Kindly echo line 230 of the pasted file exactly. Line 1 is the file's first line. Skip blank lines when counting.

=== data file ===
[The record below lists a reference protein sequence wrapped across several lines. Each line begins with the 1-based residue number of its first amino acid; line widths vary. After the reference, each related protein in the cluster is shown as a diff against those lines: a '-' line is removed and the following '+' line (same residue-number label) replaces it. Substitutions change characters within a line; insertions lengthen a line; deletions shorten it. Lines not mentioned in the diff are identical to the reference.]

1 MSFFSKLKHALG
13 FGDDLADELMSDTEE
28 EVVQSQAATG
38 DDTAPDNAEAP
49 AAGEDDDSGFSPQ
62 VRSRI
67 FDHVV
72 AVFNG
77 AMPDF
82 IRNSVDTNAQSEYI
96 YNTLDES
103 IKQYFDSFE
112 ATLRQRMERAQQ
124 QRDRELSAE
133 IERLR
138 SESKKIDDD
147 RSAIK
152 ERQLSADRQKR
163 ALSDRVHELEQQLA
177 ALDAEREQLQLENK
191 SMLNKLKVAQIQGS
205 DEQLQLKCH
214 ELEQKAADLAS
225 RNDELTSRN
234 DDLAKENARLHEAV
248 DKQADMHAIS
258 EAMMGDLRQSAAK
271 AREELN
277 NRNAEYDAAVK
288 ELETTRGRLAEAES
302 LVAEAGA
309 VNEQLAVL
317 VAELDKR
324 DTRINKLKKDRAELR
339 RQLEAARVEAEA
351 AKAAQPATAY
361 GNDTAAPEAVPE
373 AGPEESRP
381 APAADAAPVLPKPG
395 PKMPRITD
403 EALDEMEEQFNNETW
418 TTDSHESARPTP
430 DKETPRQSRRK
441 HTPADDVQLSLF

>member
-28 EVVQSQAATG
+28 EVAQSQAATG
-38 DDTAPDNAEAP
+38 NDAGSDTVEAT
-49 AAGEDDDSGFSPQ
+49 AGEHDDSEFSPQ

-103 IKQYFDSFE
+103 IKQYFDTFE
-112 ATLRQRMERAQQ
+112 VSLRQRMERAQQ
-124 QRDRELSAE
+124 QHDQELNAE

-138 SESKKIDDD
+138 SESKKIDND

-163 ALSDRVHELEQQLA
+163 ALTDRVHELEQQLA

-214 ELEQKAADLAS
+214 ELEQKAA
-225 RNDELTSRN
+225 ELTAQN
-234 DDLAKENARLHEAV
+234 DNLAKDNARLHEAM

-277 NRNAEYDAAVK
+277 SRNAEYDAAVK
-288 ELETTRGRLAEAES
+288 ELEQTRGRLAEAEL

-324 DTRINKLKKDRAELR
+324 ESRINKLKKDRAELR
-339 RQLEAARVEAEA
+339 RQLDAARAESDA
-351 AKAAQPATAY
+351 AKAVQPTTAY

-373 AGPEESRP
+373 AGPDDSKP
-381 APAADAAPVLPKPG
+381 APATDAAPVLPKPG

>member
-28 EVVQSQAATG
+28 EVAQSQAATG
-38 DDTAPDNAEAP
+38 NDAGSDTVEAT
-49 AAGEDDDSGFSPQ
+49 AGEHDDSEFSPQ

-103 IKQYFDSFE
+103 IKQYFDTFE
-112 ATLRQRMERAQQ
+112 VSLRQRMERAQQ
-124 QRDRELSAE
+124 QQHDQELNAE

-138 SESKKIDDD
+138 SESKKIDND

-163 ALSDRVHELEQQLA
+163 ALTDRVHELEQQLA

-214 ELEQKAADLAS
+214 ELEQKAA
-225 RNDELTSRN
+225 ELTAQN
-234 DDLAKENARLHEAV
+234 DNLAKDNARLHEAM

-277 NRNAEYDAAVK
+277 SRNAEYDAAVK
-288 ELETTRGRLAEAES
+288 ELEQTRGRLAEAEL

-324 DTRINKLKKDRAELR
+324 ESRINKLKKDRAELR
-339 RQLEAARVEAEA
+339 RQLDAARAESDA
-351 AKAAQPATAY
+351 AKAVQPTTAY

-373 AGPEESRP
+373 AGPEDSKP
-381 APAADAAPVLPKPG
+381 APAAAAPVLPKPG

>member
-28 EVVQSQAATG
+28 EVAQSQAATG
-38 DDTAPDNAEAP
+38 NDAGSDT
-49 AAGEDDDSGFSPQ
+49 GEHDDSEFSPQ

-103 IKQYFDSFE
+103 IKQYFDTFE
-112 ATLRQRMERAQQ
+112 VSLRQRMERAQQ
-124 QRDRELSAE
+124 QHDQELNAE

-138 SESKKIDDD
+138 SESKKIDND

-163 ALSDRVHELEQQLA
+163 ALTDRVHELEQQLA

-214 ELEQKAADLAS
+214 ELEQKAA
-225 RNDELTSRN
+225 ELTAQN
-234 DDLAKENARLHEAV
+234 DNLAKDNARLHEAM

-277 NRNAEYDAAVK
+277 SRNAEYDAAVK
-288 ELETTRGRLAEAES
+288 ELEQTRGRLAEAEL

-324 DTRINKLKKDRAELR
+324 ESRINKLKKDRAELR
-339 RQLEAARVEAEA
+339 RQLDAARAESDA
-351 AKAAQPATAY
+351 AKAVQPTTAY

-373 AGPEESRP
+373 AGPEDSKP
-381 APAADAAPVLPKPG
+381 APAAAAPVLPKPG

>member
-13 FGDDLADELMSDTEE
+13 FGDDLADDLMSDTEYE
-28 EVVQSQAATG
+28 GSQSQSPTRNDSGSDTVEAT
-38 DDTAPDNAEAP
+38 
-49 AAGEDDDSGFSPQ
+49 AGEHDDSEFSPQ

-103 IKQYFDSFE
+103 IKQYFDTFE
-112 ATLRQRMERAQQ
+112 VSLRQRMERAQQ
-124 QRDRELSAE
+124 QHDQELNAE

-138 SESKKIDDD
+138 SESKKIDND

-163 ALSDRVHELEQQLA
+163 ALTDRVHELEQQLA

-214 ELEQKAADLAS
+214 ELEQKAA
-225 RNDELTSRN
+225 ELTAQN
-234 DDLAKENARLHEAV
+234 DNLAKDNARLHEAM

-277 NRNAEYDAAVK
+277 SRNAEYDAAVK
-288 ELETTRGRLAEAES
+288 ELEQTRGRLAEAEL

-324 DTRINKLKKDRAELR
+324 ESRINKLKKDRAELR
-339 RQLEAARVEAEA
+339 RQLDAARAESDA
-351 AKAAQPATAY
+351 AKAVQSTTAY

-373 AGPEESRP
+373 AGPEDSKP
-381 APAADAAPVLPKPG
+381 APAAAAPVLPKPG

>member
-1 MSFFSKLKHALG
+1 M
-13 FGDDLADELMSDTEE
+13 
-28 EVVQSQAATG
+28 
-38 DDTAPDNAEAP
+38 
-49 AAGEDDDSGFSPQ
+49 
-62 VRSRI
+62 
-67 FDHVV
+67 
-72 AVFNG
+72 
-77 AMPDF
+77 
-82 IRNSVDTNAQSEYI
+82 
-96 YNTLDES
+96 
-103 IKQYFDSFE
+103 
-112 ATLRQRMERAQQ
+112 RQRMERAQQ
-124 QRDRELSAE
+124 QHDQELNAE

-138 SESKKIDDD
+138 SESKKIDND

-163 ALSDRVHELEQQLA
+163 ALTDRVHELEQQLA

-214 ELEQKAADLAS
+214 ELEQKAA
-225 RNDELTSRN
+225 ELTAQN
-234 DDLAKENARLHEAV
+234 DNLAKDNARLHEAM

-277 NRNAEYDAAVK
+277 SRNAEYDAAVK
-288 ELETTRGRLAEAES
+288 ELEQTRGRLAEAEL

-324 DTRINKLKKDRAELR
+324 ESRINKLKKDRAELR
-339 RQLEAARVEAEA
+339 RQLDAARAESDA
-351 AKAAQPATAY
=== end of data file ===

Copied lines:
+214 ELEQKAA